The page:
This is one of my favorite recipes. The flavors of the cooked sake, garlic, soy sauce, and ginger blend together perfectly. It is important to have some crusty country bread to soak up all the juices-your guests will fight each other for the last heel of bread in order to do this.
Shrimp are generally not overfished because they grow quickly and have a short lifespan. The problem with shrimp fishing is that there is a tendency to trawl up other marine wildlife in shrimp nets. So your most sustainable choice will almost always be U.S. farmed shrimp, with the exception of wild-caught Key West and Oregon pink shrimp. Imported shrimp rank very poorly in terms of sustainability.
2 tablespoons vegetable oil
2 teaspoons minced garlic
2 teaspoons minced ginger
1 teaspoon red pepper flakes
12 Key West pink shrimp with tails on, deveined
1/3 cup sake
2 teaspoons soy sauce
2 teaspoons unsalted butter
Salt and pepper to taste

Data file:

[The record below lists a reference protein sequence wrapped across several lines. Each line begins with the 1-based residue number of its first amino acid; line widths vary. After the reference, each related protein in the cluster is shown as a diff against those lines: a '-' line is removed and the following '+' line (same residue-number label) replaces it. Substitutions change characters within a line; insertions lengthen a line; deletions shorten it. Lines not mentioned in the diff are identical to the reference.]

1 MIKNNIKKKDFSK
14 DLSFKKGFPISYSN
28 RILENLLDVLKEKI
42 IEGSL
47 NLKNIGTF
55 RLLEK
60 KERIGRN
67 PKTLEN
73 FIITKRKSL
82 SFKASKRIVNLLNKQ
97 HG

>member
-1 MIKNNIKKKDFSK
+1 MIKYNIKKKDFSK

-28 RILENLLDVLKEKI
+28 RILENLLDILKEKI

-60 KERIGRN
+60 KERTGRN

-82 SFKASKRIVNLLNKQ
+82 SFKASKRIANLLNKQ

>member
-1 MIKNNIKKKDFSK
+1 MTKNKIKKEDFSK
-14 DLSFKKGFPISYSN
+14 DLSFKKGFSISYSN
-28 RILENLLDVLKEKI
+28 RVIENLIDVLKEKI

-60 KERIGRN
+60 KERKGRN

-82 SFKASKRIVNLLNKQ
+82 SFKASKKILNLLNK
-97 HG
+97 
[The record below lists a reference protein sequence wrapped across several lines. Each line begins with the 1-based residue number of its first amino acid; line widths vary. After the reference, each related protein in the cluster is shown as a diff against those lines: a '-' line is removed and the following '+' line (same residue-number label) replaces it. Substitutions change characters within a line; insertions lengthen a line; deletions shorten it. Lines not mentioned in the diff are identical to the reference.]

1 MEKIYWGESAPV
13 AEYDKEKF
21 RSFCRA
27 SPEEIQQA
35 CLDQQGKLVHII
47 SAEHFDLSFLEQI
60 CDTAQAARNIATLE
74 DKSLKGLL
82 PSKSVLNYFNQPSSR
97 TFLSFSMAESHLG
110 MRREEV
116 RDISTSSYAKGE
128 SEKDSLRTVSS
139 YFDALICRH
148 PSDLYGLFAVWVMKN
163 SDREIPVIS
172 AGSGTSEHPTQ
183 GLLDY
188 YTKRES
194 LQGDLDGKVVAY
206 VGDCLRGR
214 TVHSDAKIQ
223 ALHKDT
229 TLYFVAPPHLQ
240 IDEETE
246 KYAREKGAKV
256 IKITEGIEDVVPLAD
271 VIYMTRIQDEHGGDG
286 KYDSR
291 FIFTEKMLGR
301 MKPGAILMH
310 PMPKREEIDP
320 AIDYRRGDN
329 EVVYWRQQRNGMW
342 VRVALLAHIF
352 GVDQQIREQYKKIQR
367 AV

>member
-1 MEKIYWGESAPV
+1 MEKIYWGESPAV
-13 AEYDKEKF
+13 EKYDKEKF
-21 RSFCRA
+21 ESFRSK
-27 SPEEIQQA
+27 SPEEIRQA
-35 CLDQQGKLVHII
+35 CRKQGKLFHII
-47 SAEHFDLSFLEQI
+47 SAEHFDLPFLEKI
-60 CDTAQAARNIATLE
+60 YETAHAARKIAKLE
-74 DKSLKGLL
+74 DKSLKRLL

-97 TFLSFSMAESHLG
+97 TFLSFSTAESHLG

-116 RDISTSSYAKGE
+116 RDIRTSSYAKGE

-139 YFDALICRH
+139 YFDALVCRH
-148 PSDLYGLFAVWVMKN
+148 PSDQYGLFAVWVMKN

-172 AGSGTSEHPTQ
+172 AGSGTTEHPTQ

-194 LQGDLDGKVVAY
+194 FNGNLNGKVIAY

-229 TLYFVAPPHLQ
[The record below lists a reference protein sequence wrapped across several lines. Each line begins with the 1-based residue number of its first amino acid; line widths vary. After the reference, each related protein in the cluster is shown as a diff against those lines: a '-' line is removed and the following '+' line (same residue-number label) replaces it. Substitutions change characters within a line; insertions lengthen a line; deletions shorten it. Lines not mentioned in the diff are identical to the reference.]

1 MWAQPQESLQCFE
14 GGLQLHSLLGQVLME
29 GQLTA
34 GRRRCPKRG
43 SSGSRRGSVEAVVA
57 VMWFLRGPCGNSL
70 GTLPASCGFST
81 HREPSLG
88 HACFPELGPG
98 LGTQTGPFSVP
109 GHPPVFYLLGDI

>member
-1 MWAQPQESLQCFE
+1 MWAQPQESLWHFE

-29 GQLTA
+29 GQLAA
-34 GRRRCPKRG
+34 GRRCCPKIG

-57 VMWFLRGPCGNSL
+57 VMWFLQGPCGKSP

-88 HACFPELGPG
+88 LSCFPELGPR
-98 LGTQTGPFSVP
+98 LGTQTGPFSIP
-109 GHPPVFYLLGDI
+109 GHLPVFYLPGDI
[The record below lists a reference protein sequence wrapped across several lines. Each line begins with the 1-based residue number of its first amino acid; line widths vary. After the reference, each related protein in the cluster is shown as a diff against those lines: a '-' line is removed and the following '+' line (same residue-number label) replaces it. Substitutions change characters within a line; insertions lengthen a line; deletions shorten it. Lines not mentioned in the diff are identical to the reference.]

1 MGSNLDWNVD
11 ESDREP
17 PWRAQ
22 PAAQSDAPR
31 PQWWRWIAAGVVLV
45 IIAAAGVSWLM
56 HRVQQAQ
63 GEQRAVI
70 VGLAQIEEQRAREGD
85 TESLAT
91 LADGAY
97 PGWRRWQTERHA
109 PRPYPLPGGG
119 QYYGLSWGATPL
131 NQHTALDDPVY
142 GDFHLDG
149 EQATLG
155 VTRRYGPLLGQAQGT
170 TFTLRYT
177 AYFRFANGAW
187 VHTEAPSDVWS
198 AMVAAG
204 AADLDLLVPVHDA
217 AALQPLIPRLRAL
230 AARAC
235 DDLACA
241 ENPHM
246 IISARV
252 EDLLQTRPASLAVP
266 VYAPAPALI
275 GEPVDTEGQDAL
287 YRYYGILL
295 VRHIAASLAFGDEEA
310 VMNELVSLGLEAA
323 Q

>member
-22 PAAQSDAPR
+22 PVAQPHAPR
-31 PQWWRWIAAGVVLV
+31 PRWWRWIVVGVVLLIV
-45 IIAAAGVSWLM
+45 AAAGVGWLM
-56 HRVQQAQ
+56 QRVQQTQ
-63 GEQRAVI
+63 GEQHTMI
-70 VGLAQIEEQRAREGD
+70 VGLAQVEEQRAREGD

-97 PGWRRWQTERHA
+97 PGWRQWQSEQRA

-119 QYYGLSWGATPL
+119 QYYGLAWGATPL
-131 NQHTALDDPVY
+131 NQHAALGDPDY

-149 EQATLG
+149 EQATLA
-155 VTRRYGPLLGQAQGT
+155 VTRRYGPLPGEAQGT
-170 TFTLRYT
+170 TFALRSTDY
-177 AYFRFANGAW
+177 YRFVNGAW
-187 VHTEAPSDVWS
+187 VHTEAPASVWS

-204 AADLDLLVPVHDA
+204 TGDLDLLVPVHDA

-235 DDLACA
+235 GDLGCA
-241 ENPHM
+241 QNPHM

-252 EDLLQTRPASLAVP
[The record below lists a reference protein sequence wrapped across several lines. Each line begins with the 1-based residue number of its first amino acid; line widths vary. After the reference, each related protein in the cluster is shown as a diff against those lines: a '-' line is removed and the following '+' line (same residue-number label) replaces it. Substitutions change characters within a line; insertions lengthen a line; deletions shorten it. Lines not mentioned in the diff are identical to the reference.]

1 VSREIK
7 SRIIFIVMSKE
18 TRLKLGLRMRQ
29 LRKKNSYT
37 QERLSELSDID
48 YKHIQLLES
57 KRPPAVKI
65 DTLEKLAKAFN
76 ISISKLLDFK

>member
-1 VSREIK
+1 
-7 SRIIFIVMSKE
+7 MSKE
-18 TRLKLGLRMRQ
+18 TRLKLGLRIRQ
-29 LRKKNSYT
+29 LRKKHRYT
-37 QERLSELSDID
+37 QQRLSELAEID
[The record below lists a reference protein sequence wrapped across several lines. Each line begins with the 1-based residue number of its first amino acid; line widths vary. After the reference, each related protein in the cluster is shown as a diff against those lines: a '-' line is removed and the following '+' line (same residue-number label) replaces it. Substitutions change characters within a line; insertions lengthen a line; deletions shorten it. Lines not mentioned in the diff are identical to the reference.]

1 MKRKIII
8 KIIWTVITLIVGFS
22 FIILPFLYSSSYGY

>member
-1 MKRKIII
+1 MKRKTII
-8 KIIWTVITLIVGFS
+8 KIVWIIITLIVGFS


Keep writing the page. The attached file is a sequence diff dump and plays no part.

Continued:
1 tablespoon chopped fresh flat-leaf parsley
Country bread for serving
Heat the oil in a medium pan over medium heat. Add the garlic, ginger, and red pepper flakes and stir for 1 minute. Add the shrimp and cook for 2 to 3 minutes, until the shrimp begin to curl. Add the sake and soy sauce and cook for another 2 to 3 minutes. Add the butter and cook for an additional 2 minutes. Season with salt and pepper. Stir in the parsley and turn off the heat.
Serve the shrimp with mini-skewers and bread on the side.
Recipe courtesy of: Anna Getty's Easy Green Organic: Cook Well, Eat Well, Live Well, Chronicle Books (2010)
*Unfortunately shrimp are no longer a sustainable seafood because of the Gulf oil spill.
Note: Because you follow an organic lifestyle, OrganicAuthority.com recommends using certified organic ingredients, when available, in all of our healthy recipes to maximize flavors and nutrition while minimizing your risk of exposure to pesticides, chemicals and preservatives.